Anticoagulation update

February 15, 2011

The latest info on VTE in HIV; intracerebral hemorrhage; and antiplatelet/warfarin combinations

Key Points

Risk factors for VTE in HIV

According to the literature, a higher rate of VTE occurs in patients with HIV who are younger than 50 years (3.31% vs. 0.53% in age-matched healthy controls), have a CD4+ cell count less than 200 cells/mm3 , or have a diagnosis of acquired immunodeficiency syndrome. Both protein S and C deficiencies are considered risk factors. These deficiencies are thought to be secondary to immunosuppression. In addition, the use of protease inhibitors (specifically indinavir and saquinavir) and the presence of active opportunistic infections or antiphospholipid antibodies may be associated with VTE in HIV.

Many cases of VTE are preventable. In light of the expense associated with VTE cases, it is imperative that all VTE risk factors be identified and incorporated into medical decision-making for high-risk patients, including those with HIV, in order to decrease the burden on the healthcare system. Risk factors associated with HIV are not well understood; therefore, long-term prospective studies assessing these are needed.

Source: Kiser KL, Badowski ME. Risk factors for venous thromboembolism in patients with human immunodeficiency virus infection. Pharmacotherapy. 2010;30(12):1292–1302.

Previous antiplatelet therapy results in poorer outcomes in cases of intracerebral hemorrhage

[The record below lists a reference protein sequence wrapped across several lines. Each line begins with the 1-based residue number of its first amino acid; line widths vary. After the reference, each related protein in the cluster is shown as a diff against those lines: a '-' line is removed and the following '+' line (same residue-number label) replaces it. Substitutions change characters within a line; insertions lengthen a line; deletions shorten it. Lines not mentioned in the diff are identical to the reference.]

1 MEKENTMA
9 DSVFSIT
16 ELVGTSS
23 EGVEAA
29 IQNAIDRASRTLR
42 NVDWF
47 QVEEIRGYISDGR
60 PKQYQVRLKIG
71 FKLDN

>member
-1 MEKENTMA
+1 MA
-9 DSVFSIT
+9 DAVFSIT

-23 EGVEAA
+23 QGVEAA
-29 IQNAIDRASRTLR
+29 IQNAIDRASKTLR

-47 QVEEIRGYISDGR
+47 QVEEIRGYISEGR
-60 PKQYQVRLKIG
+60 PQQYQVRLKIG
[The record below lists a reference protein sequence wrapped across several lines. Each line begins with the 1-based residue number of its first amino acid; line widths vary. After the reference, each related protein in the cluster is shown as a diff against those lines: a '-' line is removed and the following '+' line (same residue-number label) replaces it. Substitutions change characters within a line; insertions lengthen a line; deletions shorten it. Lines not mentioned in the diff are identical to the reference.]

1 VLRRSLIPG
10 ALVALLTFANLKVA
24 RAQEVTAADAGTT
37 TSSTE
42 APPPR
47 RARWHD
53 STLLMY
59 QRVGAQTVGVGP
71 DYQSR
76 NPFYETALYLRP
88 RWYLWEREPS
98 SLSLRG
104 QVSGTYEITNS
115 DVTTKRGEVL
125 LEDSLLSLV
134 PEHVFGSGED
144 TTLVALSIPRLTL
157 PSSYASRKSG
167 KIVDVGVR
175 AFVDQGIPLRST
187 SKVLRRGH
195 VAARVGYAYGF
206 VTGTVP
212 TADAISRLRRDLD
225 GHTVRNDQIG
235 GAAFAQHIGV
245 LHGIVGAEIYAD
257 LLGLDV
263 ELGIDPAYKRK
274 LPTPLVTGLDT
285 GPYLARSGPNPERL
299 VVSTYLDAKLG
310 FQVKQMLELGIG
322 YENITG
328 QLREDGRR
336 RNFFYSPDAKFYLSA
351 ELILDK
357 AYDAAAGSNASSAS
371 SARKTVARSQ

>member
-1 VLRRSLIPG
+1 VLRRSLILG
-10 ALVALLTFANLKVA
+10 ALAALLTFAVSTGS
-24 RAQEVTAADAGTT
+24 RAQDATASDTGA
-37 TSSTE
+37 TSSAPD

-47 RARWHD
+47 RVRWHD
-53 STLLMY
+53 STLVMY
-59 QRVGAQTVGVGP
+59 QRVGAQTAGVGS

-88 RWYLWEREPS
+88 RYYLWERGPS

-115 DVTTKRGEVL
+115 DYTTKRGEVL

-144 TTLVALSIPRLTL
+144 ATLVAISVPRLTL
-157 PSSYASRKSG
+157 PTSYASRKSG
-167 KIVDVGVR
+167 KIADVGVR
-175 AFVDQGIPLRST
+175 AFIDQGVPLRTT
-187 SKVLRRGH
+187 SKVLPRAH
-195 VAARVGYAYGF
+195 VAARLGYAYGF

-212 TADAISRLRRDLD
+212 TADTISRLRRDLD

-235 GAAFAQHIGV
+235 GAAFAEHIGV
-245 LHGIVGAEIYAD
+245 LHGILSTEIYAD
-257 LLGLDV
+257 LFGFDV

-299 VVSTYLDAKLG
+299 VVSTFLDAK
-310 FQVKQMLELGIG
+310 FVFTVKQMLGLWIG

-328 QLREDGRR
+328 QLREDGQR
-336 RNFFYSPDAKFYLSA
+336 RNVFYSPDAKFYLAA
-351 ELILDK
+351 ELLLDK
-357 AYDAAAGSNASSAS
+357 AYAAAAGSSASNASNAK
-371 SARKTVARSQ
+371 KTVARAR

A recent meta-analysis of patients with intracerebral hemorrhage who were taking antiplatelet drugs showed a modest but significantly higher mortality rate in those who were receiving these agents.

Researchers performed a meta-analysis of 25 cohort studies comprising 9,900 patients with intracerebral hemorrhage; 23% of patients had been taking antiplatelet drugs (usually aspirin) at the time of the hemorrhage. In a multivariable-adjusted pooled analysis, previous antiplatelet therapy was associated with significantly higher mortality (odds ratio, 1.27; P=.001) but not worse functional outcomes (OR, 1.10).

In this analysis, too few patients were taking nonaspirin antiplatelet drugs or dual antiplatelet therapies to allow confident conclusions about different antiplatelet regimens. The authors commented that this report serves to remind us that antiplatelet drugs, including aspirin, are not necessarily benign and should be prescribed only if the benefit outweighs the risk of treatment.

Source: Thompson BB, Béjot Y, Caso V, et al. Prior antiplatelet therapy and outcome following intracerebral hemorrhage: A systematic review. Neurology. 2010;75:1333–1342.